In late January, an Ottawa judge stayed sexual assault charges against a 15-year-old boy who stood accused of attacking a three-year-old child at his mother’s daycare.
A few days later, in Manitoba, a similar case against a man accused of sexually assaulting a child was also halted in its tracks.
Then, on Tuesday last week, an Alberta prosecutor stayed 15 criminal cases at once, including ones involving assault with a weapon, impaired driving and assaulting a peace officer.
The trend is only expected to get worse, and stems from a Supreme Court ruling last July in the case of R. v. Jordan.
The ruling set a presumptive ceiling of 18 months of delay for cases in the provincial court, and 30 months for cases in Superior court, from the time the charge is laid until the end of the case. If proceedings drag on longer, it’s considered a violation of the rights of the accused.
“The Jordan decision didn’t really start this crisis … our justice system was already in crisis long before Jordan was even pronounced,” Rick Woodburn, president of the Canadian Association of Crown Counsel, told The West Block‘s Vassy Kapelos this weekend.
“The Supreme Court of Canada just re-iterated that we all have to come together to solve this issue of delays in our court system.”
Cases have become more numerous, he explained, and more complex over time. That means more disclosure and more time in front of a judge.
“It’s already affecting Canadians,” said Woodburn. “We see out in Alberta, and this is the first I’ve ever heard of this, the Crown is staying charges as a result of a lack of resources. They’re being mandated to do that.”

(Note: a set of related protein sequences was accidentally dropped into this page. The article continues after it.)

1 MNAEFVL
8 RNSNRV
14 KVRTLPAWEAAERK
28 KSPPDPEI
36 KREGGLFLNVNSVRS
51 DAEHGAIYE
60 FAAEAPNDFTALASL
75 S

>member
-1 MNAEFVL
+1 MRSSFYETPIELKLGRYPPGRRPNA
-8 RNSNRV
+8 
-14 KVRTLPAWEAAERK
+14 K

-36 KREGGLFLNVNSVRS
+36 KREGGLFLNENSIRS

The solution, he said, lies in funding for additional resources in the justice system. More judges, more lawyers, more courtrooms and more support staff.
Since 2006, Woodburn noted, budgets have been frozen or stayed the same. At the same time, alternative solutions to ease the backlog, like better triage, plea bargaining, streamlining the court process and diverting charges, haven’t worked.
The provinces rely on transfer payments to prosecute criminal offences, which means it’s up to Ottawa to increase the cash flow.
“There just hasn’t been the increase (in funding) along with the more serious crimes that are more prolific now than they used to be,” Woodburn said.
But there’s reason for optimism, he contends.
“While Jordan didn’t create this crisis, it certainly has brought it to the forefront of our governments. And I’ve seen reactions from our various governments that I haven’t seen in the last 15 years.”